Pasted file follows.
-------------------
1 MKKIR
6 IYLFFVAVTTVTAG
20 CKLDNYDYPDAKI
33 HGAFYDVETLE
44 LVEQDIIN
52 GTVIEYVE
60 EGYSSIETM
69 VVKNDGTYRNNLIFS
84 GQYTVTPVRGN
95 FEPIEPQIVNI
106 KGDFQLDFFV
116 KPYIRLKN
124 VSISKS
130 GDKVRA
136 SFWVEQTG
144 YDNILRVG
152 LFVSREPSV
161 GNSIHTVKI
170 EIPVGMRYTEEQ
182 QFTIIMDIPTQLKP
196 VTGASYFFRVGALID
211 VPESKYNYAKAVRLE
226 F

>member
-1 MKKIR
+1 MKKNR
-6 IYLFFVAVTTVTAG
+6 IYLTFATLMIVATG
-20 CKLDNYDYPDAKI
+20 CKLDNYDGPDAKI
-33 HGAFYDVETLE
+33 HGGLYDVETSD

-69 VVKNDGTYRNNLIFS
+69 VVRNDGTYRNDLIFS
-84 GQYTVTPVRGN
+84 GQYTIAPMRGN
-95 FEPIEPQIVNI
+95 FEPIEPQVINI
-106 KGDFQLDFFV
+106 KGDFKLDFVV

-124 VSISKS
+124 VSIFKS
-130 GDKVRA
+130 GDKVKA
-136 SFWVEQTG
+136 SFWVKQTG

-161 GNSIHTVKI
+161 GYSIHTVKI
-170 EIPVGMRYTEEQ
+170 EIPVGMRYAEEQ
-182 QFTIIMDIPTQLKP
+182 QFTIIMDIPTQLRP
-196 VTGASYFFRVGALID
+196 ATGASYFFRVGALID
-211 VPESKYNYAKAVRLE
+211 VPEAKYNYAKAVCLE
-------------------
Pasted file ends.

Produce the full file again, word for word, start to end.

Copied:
1 MKKIR
6 IYLFFVAVTTVTAG
20 CKLDNYDYPDAKI
33 HGAFYDVETLE
44 LVEQDIIN
52 GTVIEYVE
60 EGYSSIETM
69 VVKNDGTYRNNLIFS
84 GQYTVTPVRGN
95 FEPIEPQIVNI
106 KGDFQLDFFV
116 KPYIRLKN
124 VSISKS
130 GDKVRA
136 SFWVEQTG
144 YDNILRVG
152 LFVSREPSV
161 GNSIHTVKI
170 EIPVGMRYTEEQ
182 QFTIIMDIPTQLKP
196 VTGASYFFRVGALID
211 VPESKYNYAKAVRLE
226 F

>member
-1 MKKIR
+1 MKKNR
-6 IYLFFVAVTTVTAG
+6 IYLTFATLMIVATG
-20 CKLDNYDYPDAKI
+20 CKLDNYDGPDAKI
-33 HGAFYDVETLE
+33 HGGLYDVETSD

-69 VVKNDGTYRNNLIFS
+69 VVRNDGTYRNDLIFS
-84 GQYTVTPVRGN
+84 GQYTIAPMRGN
-95 FEPIEPQIVNI
+95 FEPIEPQVINI
-106 KGDFQLDFFV
+106 KGDFKLDFVV

-124 VSISKS
+124 VSIFKS
-130 GDKVRA
+130 GDKVKA
-136 SFWVEQTG
+136 SFWVKQTG

-161 GNSIHTVKI
+161 GYSIHTVKI
-170 EIPVGMRYTEEQ
+170 EIPVGMRYAEEQ
-182 QFTIIMDIPTQLKP
+182 QFTIIMDIPTQLRP
-196 VTGASYFFRVGALID
+196 ATGASYFFRVGALID
-211 VPESKYNYAKAVRLE
+211 VPEAKYNYAKAVCLE